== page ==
Tuscany in October: a rich tapestry


Tuscany in October: a rich tapestry

As its landscapes redden, Tuscany turns its attentions to creative pursuits. No wonder the likes of Wes Anderson have found inspiration in its artistic autumn

Kate Weir

BY Kate Weir26 July 2021

The feel of winsome nostalgia you get from a stay in a nigh-on empty hotel, when a stillness has settled in after guests have dwindled off along with the searing hot weather, has rarely been so eloquently evoked as in Wes Anderson’s The Grand Budapest Hotel. And for good reason. In lieu of a dishevelled wedding cake of a stay in Zubrowka, Anderson penned the epic tale while hunkered down off-season in Monteverdi, a restored, Unesco-protected borgo in Tuscany that sits high above the Val d’Orcia, which has ‘muse’ stamped into its bedrock.

Anderson may well be on to a good thing – if summer is Tuscany’s blockbuster season, then late autumn is its indie darling, appreciated by fewer but with remarkably arresting visuals and the makings of a buen retiro marked by local characters and undersung tropes. Say October’s Eroica bike ride, where enthusiasts don flat caps, goggles and vintage sweaters to cycle various scenic routes in Chianti, or perhaps Montalcino’s Feast of the Thrush, a colourful, costumed archery competition: both scenes imbued with enough endearing quirkiness to easily slot into an Anderson film.

And, there’s more filmic fodder come October, when the Francigena film festival kicks off in the Colle di Val d’Elsa, an exquisite historic commune in Siena. Recognising that Tuscany’s scenery already has a fairly lengthy IMDB page, the festival’s named after the regional stretch of the pilgrimage route to Rome along Via Francigena, and, fittingly, its roster of short films focuses on journeys both physical and philosophical.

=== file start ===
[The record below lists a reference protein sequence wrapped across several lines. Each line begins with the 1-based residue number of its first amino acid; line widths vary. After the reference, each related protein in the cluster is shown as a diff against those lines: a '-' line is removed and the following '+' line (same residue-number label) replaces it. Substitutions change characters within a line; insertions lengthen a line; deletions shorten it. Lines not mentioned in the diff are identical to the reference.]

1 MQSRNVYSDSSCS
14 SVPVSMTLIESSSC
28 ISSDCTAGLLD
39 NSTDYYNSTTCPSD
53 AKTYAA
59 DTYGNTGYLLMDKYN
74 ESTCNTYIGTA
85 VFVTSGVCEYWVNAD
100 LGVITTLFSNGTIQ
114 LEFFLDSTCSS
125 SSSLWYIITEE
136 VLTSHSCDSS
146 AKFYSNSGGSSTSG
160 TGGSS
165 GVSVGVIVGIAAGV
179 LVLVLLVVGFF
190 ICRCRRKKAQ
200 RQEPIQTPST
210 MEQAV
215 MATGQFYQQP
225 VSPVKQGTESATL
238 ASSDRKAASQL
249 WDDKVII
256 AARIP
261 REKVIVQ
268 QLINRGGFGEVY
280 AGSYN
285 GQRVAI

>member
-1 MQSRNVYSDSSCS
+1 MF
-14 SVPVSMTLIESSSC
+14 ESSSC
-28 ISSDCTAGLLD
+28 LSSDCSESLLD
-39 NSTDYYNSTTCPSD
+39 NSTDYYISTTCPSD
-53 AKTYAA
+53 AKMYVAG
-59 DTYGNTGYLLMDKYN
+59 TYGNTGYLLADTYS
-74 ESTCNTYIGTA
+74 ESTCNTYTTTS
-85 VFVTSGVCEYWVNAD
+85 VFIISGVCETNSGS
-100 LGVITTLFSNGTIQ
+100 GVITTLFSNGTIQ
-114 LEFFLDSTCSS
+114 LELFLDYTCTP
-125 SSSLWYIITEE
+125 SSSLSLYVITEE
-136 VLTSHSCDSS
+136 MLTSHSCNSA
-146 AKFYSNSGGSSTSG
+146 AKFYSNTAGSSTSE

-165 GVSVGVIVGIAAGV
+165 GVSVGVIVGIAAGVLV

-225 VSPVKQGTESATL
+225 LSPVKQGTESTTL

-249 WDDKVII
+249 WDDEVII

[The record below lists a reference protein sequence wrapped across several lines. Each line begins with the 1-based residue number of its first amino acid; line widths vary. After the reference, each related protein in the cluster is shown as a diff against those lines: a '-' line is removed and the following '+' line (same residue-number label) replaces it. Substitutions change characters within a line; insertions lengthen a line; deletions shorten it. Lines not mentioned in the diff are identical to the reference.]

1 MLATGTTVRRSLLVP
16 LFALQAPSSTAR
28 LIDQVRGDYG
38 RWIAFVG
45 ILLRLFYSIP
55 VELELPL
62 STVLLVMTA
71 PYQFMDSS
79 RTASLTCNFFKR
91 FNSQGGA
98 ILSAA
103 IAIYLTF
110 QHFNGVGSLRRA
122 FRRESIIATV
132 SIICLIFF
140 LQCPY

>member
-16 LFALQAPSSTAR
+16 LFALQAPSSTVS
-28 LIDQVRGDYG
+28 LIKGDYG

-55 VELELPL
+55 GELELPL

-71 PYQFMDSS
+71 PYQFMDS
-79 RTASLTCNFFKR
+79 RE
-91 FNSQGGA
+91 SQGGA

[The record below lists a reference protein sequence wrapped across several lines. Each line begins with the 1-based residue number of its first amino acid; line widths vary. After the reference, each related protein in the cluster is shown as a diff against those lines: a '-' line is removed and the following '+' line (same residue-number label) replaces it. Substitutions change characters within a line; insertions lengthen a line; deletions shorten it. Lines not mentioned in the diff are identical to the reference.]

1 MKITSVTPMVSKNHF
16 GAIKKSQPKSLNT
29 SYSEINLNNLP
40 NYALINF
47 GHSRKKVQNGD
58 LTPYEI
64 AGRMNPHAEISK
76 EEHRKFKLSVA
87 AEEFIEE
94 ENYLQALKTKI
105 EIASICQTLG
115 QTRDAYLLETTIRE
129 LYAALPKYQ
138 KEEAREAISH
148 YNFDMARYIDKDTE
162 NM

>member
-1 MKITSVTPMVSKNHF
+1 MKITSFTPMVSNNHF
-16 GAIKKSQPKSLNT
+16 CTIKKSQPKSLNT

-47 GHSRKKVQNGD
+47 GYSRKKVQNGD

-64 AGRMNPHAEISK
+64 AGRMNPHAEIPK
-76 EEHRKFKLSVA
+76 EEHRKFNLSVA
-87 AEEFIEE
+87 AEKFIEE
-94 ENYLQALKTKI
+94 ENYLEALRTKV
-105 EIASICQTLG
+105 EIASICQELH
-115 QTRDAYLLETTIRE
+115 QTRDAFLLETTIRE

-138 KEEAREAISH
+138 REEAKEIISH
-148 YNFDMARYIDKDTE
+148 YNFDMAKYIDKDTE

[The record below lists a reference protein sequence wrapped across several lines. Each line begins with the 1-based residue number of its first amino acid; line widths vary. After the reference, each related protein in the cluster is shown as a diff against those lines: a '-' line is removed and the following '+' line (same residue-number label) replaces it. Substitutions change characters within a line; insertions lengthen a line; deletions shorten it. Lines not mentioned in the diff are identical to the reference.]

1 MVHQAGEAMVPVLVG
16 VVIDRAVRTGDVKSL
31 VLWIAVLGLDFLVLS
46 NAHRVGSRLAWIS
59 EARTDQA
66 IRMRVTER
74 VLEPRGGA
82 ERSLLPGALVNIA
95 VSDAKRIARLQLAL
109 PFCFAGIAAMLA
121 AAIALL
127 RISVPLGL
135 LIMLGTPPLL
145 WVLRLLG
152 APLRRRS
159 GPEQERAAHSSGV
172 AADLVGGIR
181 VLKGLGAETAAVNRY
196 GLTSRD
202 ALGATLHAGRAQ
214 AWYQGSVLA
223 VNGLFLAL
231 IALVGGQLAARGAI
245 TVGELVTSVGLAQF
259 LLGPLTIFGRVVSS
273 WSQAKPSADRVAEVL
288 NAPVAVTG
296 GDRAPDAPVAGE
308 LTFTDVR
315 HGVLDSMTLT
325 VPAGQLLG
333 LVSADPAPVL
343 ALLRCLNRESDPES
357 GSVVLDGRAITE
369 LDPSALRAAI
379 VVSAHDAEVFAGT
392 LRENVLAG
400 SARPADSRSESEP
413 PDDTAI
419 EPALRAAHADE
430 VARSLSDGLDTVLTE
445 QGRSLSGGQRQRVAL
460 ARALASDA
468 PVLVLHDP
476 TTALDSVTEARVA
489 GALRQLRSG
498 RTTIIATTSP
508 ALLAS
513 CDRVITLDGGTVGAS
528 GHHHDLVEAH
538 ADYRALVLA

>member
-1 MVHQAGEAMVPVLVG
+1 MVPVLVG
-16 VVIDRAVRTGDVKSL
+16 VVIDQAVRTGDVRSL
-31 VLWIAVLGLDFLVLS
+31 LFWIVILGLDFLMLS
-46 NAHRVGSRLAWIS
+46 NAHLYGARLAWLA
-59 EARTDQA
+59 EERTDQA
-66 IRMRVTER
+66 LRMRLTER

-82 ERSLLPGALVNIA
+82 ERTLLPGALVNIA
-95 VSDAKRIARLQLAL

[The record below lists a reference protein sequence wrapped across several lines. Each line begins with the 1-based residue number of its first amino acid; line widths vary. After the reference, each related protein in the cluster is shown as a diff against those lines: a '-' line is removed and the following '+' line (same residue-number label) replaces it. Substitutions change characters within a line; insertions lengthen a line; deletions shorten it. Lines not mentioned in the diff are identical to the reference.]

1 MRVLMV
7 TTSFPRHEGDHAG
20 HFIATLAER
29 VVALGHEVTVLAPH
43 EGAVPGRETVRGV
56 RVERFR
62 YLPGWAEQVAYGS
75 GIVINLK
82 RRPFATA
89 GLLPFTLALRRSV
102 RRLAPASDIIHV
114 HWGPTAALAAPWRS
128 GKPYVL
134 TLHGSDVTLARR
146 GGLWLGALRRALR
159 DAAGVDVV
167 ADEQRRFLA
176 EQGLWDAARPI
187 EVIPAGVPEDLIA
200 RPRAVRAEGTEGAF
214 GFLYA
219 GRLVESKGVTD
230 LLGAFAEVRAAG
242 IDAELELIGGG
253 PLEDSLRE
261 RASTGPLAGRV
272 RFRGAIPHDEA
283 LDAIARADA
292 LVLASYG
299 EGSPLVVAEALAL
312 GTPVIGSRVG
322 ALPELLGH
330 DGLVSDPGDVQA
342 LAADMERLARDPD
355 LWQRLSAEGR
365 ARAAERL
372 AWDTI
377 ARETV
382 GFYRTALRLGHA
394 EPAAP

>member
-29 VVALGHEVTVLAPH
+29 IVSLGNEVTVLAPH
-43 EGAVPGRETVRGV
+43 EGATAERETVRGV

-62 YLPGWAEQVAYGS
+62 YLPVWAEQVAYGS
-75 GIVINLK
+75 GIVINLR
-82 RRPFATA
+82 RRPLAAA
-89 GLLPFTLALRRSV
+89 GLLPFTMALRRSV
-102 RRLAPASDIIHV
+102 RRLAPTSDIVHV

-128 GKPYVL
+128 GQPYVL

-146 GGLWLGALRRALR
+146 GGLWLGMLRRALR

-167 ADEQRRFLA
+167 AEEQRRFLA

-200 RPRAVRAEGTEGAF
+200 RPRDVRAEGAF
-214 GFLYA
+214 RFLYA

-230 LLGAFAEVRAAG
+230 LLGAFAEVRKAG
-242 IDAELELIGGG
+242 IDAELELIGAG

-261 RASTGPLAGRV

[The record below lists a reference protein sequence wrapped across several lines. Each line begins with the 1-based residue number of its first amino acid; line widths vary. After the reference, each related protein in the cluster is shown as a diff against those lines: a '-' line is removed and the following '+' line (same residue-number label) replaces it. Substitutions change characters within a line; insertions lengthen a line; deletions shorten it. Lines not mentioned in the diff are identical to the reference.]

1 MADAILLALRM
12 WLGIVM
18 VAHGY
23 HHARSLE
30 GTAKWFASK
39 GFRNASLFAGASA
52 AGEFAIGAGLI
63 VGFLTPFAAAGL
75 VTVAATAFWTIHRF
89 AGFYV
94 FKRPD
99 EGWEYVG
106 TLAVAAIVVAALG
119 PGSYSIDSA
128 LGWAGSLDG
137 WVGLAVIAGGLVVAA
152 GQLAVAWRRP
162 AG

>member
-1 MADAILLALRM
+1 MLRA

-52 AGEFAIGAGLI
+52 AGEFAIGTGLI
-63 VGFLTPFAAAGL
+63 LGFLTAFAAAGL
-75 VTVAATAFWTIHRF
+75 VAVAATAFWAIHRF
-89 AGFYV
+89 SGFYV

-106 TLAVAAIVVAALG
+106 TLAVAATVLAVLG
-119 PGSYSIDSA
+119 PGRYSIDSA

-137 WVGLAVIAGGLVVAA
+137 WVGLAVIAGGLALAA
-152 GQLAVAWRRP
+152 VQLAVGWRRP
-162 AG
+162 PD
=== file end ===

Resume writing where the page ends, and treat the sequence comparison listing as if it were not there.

But if that’s not your bag, you can experience full-throated bursts (of song, that is) in Florence’s opera halls; with the city at its quietest, the locals dress up for warbling tenors in gilded theatres. And, in the last week of October, the Florence Biennale – this year exploring sexual revolution and gender identity – brings a radical 21st-century edge to the city’s po-faced statues and Renaissance masterworks. So, while the weather may be unreliable, the region’s cultural clout remains steadfast.

Rest assured, the timeless theatrics that have played out over the region remain a powerful watch too: when the Val d’Orcia and the patchwork hills, cypress-lined roads and criss-crossed vines turn flame-orange it’s a sight to stir even the most procrastinatory creative. Plus, this is the season where discrete ingredients of Tuscan cuisine get their due through harvest-spurred sagre festivals (introduced to a wider audience through Under the Tuscan Sun). The most famous is perhaps the Mostra Mercato Nazionale del Tartufo Bianco, when Italy’s white-gold fungi is brought front and centre, but you can also celebrate the ‘good chestnut’ at Sagra delle Castagne e del Marron Buono or pig out on boar meat at Sagra del Cinghiale.

As for where to stay, Monteverdi – in a tragic twist – is actually shuttered till January 2022, but there are plenty of actually-rather-luxurious garrets, with capital-V views, wait-for-the-crop vineyards, and rightfully lauded restaurants. Say, Castello di Vicarello, a 900-year-old hilltop castle in Maremma where cellars are stacked with its own award-winning wines; or Borgo Pignano, where resident gamekeeper, head farmer and all-round character Enzo will enlighten you as to how a hotel can live in perfect harmony with the land. And, if it’s off-season cinematic glamour you need, or eureka moments in a space that’s been Midas-tapped by old-school A-listers, then check-in at Castello di Casole, where famed film director Luchino Visconti entertained the biggest of names. So, take a punt on a late-season stay and prepare to be inspired.

Seeking a muse? Explore our full collection of stirring stays in Tuscany